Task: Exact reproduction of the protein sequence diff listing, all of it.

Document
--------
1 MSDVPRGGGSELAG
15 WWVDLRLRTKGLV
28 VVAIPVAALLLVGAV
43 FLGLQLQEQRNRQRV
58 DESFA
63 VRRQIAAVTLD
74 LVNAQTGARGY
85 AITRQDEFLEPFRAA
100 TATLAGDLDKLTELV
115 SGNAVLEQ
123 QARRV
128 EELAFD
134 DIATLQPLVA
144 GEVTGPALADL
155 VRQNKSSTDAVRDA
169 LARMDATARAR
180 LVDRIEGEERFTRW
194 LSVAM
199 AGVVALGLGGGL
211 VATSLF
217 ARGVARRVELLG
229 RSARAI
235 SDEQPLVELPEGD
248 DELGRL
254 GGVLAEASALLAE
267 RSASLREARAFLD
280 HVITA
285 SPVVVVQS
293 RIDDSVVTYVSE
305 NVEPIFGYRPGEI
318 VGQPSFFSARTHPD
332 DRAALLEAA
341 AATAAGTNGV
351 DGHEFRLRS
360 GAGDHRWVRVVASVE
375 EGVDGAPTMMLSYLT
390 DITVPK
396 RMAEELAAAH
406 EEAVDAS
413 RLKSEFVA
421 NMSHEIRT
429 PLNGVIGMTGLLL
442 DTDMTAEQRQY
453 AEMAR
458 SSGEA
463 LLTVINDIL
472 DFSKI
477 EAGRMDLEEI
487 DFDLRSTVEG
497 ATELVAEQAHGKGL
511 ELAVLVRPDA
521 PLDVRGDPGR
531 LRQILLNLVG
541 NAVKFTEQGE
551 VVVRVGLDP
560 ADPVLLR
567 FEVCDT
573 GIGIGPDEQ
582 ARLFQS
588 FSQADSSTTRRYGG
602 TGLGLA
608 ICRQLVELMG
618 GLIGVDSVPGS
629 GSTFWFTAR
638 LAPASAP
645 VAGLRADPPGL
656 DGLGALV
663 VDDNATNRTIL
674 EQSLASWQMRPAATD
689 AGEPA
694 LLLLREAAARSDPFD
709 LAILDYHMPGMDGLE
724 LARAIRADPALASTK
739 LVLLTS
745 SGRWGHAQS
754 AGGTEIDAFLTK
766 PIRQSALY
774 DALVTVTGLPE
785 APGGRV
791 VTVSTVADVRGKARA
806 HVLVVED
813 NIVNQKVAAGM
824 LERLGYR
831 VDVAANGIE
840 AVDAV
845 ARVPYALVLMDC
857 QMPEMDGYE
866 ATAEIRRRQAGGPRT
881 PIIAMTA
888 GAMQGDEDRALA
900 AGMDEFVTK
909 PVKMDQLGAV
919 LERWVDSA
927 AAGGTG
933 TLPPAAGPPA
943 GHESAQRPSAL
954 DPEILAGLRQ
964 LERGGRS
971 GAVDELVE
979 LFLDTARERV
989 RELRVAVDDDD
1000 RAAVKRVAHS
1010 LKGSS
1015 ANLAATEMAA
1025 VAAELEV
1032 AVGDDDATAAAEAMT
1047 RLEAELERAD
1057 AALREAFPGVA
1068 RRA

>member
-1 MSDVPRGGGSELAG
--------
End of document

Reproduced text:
1 MSDVPRGGGSELAG
15 WWVDLRLRTKGLV
28 VVAIPVAALLLVGAV
43 FLGLQLQEQRNRQRV
58 DESFA
63 VRRQIAAVTLD
74 LVNAQTGARGY
85 AITRQDEFLEPFRAA
100 TATLAGDLDKLTELV
115 SGNAVLEQ
123 QARRV
128 EELAFD
134 DIATLQPLVA
144 GEVTGPALADL
155 VRQNKSSTDAVRDA
169 LARMDATARAR
180 LVDRIEGEERFTRW
194 LSVAM
199 AGVVALGLGGGL
211 VATSLF
217 ARGVARRVELLG
229 RSARAI
235 SDEQPLVELPEGD
248 DELGRL
254 GGVLAEASALLAE
267 RSASLREARAFLD
280 HVITA
285 SPVVVVQS
293 RIDDSVVTYVSE
305 NVEPIFGYRPGEI
318 VGQPSFFSARTHPD
332 DRAALLEAA
341 AATAAGTNGV
351 DGHEFRLRS
360 GAGDHRWVRVVASVE
375 EGVDGAPTMMLSYLT
390 DITVPK
396 RMAEELAAAH
406 EEAVDAS
413 RLKSEFVA
421 NMSHEIRT
429 PLNGVIGMTGLLL
442 DTDMTAEQRQY
453 AEMAR
458 SSGEA
463 LLTVINDIL
472 DFSKI
477 EAGRMDLEEI
487 DFDLRSTVEG
497 ATELVAEQAHGKGL
511 ELAVLVRPDA
521 PLDVRGDPGR
531 LRQILLNLVG
541 NAVKFTEQGE
551 VVVRVGLDP
560 ADPVLLR
567 FEVCDT
573 GIGIGPDEQ
582 ARLFQS
588 FSQADSSTTRRYGG
602 TGLGLA
608 ICRQLVELMG
618 GLIGVDSVPGS
629 GSTFWFTAR
638 LAPASAP
645 VAGLRADPPGL
656 DGLGALV
663 VDDNATNRTIL
674 EQSLASWQMRPAATD
689 AGEPA
694 LLLLREAAARSDPFD
709 LAILDYHMPGMDGLE
724 LARAIRADPALASTK
739 LVLLTS
745 SGRWGHAQS
754 AGGTEIDAFLTK
766 PIRQSALY
774 DALVTVTGLPE
785 APGGRV
791 VTVSTVADVRGKARA
806 HVLVVED
813 NIVNQKVAAGM
824 LERLGYR
831 VDVAANGIE
840 AVDAV
845 ARVPYALVLMDC
857 QMPEMDGYE
866 ATAEIRRRQAGGPRT
881 PIIAMTA
888 GAMQGDEDRALA
900 AGMDEFVTK
909 PVKMDQLGAV
919 LERWVDSA
927 AAGGTG
933 TLPPAAGPPA
943 GHESAQRPSAL
954 DPEILAGLRQ
964 LERGGRS
971 GAVDELVE
979 LFLDTARERV
989 RELRVAVDDDD
1000 RAAVKRVAHS
1010 LKGSS
1015 ANLAATEMAA
1025 VAAELEV
1032 AVGDDDATAAAEAMT
1047 RLEAELERAD
1057 AALREAFPGVA
1068 RRA

>member
-1 MSDVPRGGGSELAG